At the same time, at Temple, there was a group that met around creating an ‘ethical will’ – and what is an ‘ethical will’? It is what you leave to tell your children or your closest loved ones, a personal written memoir. I was approaching 80, a sort of landmark thing, and I thought if I don’t do it now, it’s not going to happen. There were other factors too.

Trump came in. I felt that anything that had a portion of  ‘the other’ needed emphasis. The Jewish part of my work is very important to me to express. I sensed this creeping anti-Semitism coming back. It wouldn’t matter if I were Mexican or Muslim or anything. It’s coming from this same place of being ‘other’. So that motivated me with the book.

B. Yes, I think it’s motivating many of us these days. I hope so.

R. At heart, I am a teacher. There aren’t as many artists now coming from a figurative tradition. I wanted to describe the journey from the figurative to abstraction in a way that people might be able to understand it. And I also wanted other artists to know that they can do this too.

Most people think you’ve got to have a book from Abrams Publishing. That assumes you’ve got a major gallery and have had a major museum show.

I thought, why can’t I make a book that’s equivalent to that and do it the way I want? Why not? My designer was wonderful, Meredith Anderson, who’s at the Cape Ann Museum. She had a connection to a publisher that specializes in art books. Charlie Carroll, a wonderful guy from Gloucester, made sure all the photography was ready for printing. So it was all done right here in Gloucester. I took six months and just got it done.

B. The end result is fantastic. I think it’s everything you set out to do … and beyond. Tell me about the text.

R. The two people who have written about my work (Judith Tolnick Champa and Ori Z. Soltes), I knew before. I felt they knew my work. So, I wasn’t looking for someone who was necessarily a museum person, although they both are in their ways. They have known my work over a long period of time.

B. Two distinctly different voices. And you.

R. My ‘Artist Statement’ I’m very proud of. It took a long time to get it down to one page. But it is what I wanted to say. Fifty years in one page but I’m very pleased with it.

B. Fifty years in one book is an accomplishment too. As a record of your life and work, it’s very clear and powerful; your journey and its metamorphosis through time and place and experience. Like all exploratory artists, there is always something of your previous work in the new work. It’s evolutionary in that sense.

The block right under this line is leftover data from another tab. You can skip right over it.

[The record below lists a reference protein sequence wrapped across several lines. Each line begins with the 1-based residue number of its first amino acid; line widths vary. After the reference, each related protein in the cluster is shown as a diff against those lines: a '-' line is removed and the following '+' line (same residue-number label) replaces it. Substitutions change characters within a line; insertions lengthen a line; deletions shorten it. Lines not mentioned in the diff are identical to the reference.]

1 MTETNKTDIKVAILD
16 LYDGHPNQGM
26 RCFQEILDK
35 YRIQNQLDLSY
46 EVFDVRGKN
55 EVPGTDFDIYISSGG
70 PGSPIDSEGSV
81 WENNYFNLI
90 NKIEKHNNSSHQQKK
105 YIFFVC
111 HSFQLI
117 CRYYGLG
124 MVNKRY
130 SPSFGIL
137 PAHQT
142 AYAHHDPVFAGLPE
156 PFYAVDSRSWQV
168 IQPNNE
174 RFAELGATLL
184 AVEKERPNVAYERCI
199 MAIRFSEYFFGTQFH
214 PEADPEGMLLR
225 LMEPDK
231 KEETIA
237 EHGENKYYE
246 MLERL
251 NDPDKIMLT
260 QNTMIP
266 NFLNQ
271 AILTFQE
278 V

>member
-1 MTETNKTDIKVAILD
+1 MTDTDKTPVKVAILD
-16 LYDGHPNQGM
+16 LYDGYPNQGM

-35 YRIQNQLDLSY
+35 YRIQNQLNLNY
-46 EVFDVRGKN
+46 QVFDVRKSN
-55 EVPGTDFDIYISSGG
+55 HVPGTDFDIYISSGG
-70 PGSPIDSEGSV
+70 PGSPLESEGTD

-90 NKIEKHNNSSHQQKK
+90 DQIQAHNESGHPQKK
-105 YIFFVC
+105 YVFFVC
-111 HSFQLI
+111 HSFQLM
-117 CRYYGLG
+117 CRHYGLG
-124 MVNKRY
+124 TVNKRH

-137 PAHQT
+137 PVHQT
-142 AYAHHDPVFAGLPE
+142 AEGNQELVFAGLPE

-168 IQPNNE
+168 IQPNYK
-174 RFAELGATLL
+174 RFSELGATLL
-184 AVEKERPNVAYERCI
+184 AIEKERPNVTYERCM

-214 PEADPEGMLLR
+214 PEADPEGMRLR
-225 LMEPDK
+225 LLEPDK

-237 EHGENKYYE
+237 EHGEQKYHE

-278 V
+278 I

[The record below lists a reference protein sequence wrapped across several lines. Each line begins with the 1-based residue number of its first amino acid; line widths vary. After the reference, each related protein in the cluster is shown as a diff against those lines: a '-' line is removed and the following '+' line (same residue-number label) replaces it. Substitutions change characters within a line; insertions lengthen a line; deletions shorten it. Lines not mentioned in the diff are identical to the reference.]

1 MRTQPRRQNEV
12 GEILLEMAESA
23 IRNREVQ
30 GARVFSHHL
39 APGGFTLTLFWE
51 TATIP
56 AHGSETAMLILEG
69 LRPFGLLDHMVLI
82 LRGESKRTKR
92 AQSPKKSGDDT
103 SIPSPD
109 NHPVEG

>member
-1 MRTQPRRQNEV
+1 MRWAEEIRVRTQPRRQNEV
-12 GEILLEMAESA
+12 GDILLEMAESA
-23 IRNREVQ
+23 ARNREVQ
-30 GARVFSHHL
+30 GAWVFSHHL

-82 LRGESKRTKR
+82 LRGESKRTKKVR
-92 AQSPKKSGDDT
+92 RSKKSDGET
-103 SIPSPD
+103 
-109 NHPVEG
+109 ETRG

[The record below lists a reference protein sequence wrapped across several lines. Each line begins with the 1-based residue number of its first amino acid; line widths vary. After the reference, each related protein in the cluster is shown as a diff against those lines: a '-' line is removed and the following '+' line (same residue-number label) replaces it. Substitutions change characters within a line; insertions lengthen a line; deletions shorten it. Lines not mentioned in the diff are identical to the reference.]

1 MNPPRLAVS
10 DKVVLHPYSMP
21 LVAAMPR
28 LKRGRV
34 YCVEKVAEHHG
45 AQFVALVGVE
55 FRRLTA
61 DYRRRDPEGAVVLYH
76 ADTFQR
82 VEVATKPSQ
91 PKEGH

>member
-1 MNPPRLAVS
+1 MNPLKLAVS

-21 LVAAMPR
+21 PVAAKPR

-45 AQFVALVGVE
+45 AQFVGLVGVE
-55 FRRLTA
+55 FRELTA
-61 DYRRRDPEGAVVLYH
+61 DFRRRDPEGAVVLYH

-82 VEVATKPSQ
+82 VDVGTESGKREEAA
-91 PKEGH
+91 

R. There was a book I saw. You walked right into it. The artist was front and center. Pictures of the artist in the studio before you got to the work. That was something I wanted to do.

B. Where was the cavernous space, the black & white photo at the start of the book?

R. That was 249 A Street in Boston. That’s where my studio was for 25 years, before I came to Gloucester.

B. That’s the question I really want to ask. Why did you come to Gloucester?

R. Well, for one thing, I met my husband Ed (Powers). He was coming from New York and I was in the studio in Boston. It was a live/work space.

B. This was the Fort Point Studios right?

R. Right, Fort Point. We tried living there for a few years and at some point we bought a house in Gloucester with the idea that we could rent it out while we stayed in Boston. That’s not exactly the correct sequence of events. Before that, a friend let us use her house for a few days a week. It was summertime. We fell in love with the place.

B. How long have you been on Rocky Neck?

R. Since 1999. Almost 20 years.

B. Tell me about Rocky Neck. Supposedly, it’s America’s Oldest Art Colony. Anyway, it is unique. I don’t know of another place quite like it.

R. Well, Provincetown was but …

B. That’s gone now. There are many regional art enclaves throughout the country. What makes Gloucester so unique, Rocky Neck, in particular, is that it has real artist presence existing alongside a working waterfront. On Cape Ann, the artists aren’t separate from the community. They are ingrained in the fabric of life here. A vital part of it. It’s been that way for over 150 years.

Trident Gallery, Gloucester. August 2018

R. It’s not just visual artists but writers, dancers, musicians, and theatre. Pretty amazing how many talented people are here.